Friday, June 14, 2024


Dhaka Tribune

Bangladesh’s drug problem is deep-rooted

  • Drugs available for centuries are opium, alcohol, cannabis
  • Popular new drugs include Yaba, ICE, LSD
  • Myanmar is now world’s largest opium producer
Update : 03 Mar 2024, 08:00 AM

Over the past four decades, Bangladesh has been alarmed by the rise of new synthetic drugs, the number of drug addicts among adolescents and young women, drug smuggling, drug-related crimes, substandard rehabilitation centres, and lax monitoring and enforcement of laws.

During this period, successive governments have formulated new laws and modernized some age-old laws, increased border patrols and security at ports, and engaged with neighbouring countries as well as developed countries for a long-term and effective solution to the menace, but all efforts seem to have gone in vain.

According to the Department of Narcotics Control (DNC) and the police, there are currently over a dozen psychotropic substances causing problems throughout the nation. The common drugs that are being seized by different agencies include cocaine, LSD, crystal meth (ICE), DMT, MDMA, magic mushrooms, yaba (amphetamine), heroin, opium-ridden phensedyl (codeine), unauthorized alcohol, ganja (cannabis), injectable drugs (buprenorphine), glue, etc.

Authorities argue that, despite not being a drug-producing country, Bangladesh is vulnerable because of the close proximity of international narcotics-producing and smuggling zones like the Golden Crescent—consisting of Pakistan, Afghanistan, and Iran; the Golden Triangle—comprising Myanmar, Laos, and Thailand; the Golden Wedge, which includes the Indian states of Himachal Pradesh and Uttar Pradesh; and Nepal and a part of Bhutan.

Heroin, yaba, injectables, ice_collected

Other reasons behind the unswerving spread of drugs include rapid urbanization, use of the internet and IT, lack of school education and social awareness against drugs, lax enforcement of laws and corruption in regulatory institutions, etc.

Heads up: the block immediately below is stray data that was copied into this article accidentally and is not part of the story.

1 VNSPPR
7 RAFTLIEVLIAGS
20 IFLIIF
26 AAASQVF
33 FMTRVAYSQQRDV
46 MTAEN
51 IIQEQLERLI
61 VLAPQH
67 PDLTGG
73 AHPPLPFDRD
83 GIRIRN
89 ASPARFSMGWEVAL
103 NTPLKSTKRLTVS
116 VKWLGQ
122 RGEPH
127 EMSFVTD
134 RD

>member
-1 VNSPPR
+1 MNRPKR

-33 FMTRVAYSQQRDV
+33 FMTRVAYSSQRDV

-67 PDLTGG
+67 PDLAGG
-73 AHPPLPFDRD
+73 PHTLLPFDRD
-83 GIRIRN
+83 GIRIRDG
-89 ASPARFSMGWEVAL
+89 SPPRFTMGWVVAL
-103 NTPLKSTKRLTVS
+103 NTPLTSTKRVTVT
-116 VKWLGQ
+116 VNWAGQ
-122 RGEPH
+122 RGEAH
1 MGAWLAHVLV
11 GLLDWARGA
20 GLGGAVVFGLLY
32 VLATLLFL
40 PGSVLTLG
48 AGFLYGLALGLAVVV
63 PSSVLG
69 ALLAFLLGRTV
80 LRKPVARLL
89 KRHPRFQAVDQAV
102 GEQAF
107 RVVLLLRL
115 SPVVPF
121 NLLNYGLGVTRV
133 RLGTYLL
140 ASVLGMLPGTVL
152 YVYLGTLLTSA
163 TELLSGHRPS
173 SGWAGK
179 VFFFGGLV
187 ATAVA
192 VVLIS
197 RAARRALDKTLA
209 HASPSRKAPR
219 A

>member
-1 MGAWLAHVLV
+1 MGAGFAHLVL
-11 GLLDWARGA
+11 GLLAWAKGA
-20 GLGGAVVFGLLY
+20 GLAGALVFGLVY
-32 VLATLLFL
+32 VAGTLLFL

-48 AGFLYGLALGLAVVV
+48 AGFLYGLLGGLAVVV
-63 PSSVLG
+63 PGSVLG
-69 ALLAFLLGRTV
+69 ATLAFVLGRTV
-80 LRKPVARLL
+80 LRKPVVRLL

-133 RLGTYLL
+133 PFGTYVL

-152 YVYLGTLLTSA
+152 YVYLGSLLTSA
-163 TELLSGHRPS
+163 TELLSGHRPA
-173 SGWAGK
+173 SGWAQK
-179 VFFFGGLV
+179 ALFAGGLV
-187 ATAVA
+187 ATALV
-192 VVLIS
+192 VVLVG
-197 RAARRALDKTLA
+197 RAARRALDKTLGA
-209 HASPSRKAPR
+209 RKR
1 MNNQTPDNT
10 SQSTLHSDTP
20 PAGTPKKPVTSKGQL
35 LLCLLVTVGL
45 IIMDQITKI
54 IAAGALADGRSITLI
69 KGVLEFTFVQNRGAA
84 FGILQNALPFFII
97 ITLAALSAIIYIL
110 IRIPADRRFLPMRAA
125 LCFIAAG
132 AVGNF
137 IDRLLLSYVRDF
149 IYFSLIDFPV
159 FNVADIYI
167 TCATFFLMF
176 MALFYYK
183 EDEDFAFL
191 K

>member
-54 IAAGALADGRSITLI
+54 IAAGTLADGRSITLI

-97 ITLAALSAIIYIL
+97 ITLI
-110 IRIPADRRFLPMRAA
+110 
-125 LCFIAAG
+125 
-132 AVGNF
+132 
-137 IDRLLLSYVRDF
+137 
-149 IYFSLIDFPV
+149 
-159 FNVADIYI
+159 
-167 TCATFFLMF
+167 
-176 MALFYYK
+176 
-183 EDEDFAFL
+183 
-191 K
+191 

Cannabis, heroin, phensedyl, buprenorphine injection, and tapentadol tablets enter the country from India; yaba and ICE from Myanmar; and cocaine and LSD from South America and Europe. Apart from Bangladesh, glue-sniffing is a common problem among street children in Thailand, Indonesia, Cambodia, Malaysia, Pakistan, India, and the Philippines.

Long history of production, consumption

In the seventeenth century, the Mughal dynasty started cross-border trade, exporting opium to China. After the East India Company conquered Bengal in 1757, they increased opium exports to China by 500%, from 15 tons per year to 75 tons.

During the ninth century, Arabian sailors and traders brought opium to Bangladesh primarily as a medicine and healing substance. Its medicinal properties were clearly known in the 13th century. It was not until the 15th century that Persia and India started to consume opium for euphoric purposes.

Its consumption started changing from medicinal to recreational purposes during the 17th century in Bengal. It became a threat when people started smoking it as a mix of tobacco and opium; Afim became a key tool of recreation.

Cannabis has been traditionally used in this country since the prehistoric period. The Hindu God Shiva is legendary for His inclination towards ganja and bhang. Saints of this country had been using Ganja from time immemorial. It is sourced from Bihar, Uttar Pradesh, Assam, Tripura, and Manipur through Kurigram, Comilla, and Brahmanbaria.

opium factory in patna, india_collected

It is said that addiction to drugs among adventurous teenagers and adults begins with smoking cigarettes and then cannabis.

Winemaking had existed throughout most of the history of this subcontinent but was particularly encouraged during the time of the Portuguese and British colonization of the subcontinent.